There are two other methods, day-trading and long-term investing.
Day trading has enormous risks, and I don’t recommend it. Been there, tried it.2
There is another situation to consider that has enormous potential. If you are young and have time to let things grow, long-term investing can be a game-changer for your retirement years. Of course, that all depends on the type of stocks you hold all that time.
Notice that I call that “investing” rather than "trading." I believe in that! It’s a strategy that has been proven to work in most cases if you have the time for it going forward.
I’m not going to give you any advice on stocks in which to invest. That is not the point of this article, and it is not my business to tell you where to put your hard-earned money.
Long-term success requires picking the right stocks, picking the right direction, and picking the right timing.
If you pick the right stocks and don't let your emotions keep making you change your mind, then you might do very well in the long run. I remember the DOW being around 800 when I first began trading on the market. Now it’s above 29,000.
You still want to cut your losses even if your goal is a life-long investment, so you always will find yourself trading in and out somewhat. However, don’t let emotion guide you.
Fear and emotion are two things that make long-term trading fail. People who don't look at their holdings for 30 years or so, are usually surprised to discover they are millionaires in the end. But that’s rare, and true only if they had chosen the right stocks.
Other things can go wrong, such as war or other catastrophes.
Once you achieve a history of trading success, you’ll have realized a certain amount of knowledge and experience that you can use to control your behavior. That will help you maintain these high probability strategies.
- How to Stop Emotional Stock Trading by Trading Mechanically – ToughNickel.com
- Day Trading Stocks and the Risks I’ve Learned to Avoid – ToughNickel.com
This article is accurate and true to the best of the author’s knowledge. Content is for informational or entertainment purposes only and does not substitute for personal counsel or professional advice in business, financial, legal, or technical matters.
© 2020 Glenn Stok
Glenn Stok (author) from Long Island, NY on January 23, 2020:
Ken Burgess - You summarized it well. You can protect yourself when shorting a stock, same in reverse, by placing a stop order to buy it back if it goes up beyond your loss threshold.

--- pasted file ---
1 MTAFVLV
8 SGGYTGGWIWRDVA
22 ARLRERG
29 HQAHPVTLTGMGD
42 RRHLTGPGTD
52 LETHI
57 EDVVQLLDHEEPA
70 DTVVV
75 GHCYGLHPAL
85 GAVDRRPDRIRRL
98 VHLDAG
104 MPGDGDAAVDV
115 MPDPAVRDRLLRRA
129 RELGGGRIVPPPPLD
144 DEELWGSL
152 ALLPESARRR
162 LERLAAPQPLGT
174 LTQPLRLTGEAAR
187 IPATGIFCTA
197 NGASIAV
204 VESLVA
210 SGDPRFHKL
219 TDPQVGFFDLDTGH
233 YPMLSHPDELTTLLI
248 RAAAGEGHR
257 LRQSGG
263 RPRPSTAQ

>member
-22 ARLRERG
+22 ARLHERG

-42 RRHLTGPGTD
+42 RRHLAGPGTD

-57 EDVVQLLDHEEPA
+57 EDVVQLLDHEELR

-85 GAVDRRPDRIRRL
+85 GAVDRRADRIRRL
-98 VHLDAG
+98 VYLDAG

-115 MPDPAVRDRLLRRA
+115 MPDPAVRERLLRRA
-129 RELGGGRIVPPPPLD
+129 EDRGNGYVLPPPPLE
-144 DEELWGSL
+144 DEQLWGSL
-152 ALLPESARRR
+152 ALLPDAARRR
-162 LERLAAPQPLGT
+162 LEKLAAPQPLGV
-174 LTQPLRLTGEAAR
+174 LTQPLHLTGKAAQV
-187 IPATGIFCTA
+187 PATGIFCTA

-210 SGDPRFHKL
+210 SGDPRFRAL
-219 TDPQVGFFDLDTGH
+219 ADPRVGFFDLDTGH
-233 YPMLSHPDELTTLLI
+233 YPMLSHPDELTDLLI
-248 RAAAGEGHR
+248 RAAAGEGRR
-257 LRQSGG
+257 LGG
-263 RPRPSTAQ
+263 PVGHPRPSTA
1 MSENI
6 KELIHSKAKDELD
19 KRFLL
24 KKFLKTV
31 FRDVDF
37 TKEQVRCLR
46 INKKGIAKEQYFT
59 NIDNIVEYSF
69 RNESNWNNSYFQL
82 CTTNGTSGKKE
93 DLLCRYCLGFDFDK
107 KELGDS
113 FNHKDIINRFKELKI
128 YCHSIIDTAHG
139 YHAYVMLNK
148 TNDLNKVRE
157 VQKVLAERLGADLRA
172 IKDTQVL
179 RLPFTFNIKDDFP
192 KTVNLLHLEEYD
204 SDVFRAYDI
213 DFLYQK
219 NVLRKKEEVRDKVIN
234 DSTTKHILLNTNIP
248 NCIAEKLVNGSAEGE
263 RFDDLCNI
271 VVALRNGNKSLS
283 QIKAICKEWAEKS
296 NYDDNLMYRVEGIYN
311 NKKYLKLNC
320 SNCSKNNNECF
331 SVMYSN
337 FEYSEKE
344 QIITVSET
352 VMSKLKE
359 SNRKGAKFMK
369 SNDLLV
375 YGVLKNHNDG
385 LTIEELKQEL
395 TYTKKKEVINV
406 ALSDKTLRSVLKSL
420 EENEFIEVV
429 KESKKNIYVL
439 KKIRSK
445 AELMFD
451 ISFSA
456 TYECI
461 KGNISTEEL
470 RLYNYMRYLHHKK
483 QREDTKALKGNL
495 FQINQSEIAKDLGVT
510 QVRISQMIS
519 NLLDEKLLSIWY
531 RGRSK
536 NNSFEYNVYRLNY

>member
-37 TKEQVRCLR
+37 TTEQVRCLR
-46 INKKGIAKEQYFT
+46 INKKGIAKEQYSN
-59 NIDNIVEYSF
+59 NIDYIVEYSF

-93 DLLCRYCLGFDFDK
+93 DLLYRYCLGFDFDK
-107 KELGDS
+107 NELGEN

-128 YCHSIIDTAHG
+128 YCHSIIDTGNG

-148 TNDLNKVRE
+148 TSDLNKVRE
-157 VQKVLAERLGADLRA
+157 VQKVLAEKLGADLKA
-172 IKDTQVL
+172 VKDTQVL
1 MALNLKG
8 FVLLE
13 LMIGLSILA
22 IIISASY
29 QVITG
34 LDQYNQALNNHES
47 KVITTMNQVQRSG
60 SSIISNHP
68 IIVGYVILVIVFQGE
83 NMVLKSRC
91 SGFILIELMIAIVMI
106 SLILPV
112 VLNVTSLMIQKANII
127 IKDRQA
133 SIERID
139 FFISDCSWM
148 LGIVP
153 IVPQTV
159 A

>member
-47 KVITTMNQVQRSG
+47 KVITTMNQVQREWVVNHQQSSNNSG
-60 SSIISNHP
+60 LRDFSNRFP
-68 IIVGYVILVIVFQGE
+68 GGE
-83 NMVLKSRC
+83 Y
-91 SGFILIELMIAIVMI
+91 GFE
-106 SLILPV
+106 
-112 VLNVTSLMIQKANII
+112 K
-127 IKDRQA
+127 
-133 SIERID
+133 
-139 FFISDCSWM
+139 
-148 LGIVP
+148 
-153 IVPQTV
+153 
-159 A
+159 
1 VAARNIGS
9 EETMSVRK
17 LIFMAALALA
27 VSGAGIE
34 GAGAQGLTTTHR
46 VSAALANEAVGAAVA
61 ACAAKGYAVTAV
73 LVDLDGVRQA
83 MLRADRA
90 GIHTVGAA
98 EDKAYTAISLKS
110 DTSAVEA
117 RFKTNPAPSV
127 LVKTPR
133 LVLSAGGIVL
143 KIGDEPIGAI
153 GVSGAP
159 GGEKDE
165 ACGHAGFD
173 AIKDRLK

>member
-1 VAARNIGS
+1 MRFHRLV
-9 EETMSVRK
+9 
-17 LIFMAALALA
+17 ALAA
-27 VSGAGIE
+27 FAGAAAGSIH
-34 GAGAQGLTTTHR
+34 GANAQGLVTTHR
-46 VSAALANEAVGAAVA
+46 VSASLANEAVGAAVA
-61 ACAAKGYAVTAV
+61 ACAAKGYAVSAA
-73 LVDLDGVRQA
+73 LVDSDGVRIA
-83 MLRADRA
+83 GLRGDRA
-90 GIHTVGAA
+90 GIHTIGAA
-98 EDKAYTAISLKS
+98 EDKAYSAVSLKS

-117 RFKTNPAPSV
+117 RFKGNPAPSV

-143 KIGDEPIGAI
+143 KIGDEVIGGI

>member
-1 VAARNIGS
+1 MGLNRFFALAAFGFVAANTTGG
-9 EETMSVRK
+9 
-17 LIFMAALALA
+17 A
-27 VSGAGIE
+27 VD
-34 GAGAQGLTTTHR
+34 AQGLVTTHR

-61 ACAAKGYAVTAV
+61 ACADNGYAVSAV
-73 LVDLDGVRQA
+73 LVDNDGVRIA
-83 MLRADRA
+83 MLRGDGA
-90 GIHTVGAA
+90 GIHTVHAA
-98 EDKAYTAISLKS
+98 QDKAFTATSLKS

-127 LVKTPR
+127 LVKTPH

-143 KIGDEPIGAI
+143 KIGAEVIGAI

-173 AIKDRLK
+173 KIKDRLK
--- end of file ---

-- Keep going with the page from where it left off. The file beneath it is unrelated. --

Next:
Ken Burgess from Florida on January 23, 2020:
Good article, what I have learned:
Don't put your money into a stock/company you don't feel confident will eventually go up past your buy point.
Do your research, and be willing to hold onto it for a while if necessary.
Don't margin to hold, don't margin if you can't take the loss when you get out.
Don't short a stock you don't have stake in, most will lose more often than they gain, its a game for people who can take a big loss.
Glenn Stok (author) from Long Island, NY on January 23, 2020:
Liz Westwood - Many strategies exist that people experiment with, but the most crucial one, in my opinion, is controlling risk.
Liz Westwood from UK on January 23, 2020:
The stock market has long been a mystery for me. Thanks for sharing the tips you have picked up from experience to help novices like me. This article gives a good insight into how the system works and how to make the most of it.
Glenn Stok (author) from Long Island, NY on January 22, 2020:
Pamela Oglesby - Your story about your Mom's and your investment is not unusual. I know a several people who bought a good stock at the right time when it was depressed, and didn’t play with it afterward. They just let it grow.
Glenn Stok (author) from Long Island, NY on January 22, 2020:
Angelo - Thanks for the complement. Avoid the pitfalls and the successes will multiply.
Pamela Oglesby from Sunny Florida on January 22, 2020:
My mother and I put $1000 into Lowe's stock several years ago when the housing market was not good. We made over $4000 in just a few years. This was beginners luck for sure.
I think you gave us some solid advice for investing. I am not at an age where I want to risk money, so any investments now would be very conservative. This is a good article for those just beginning to invest for sure.
Angelo from College Park, MD on January 22, 2020:
Genius man, thanks for sharing I'll follow intensely in hopes of enjoying your successes while also avoiding those pitfalls.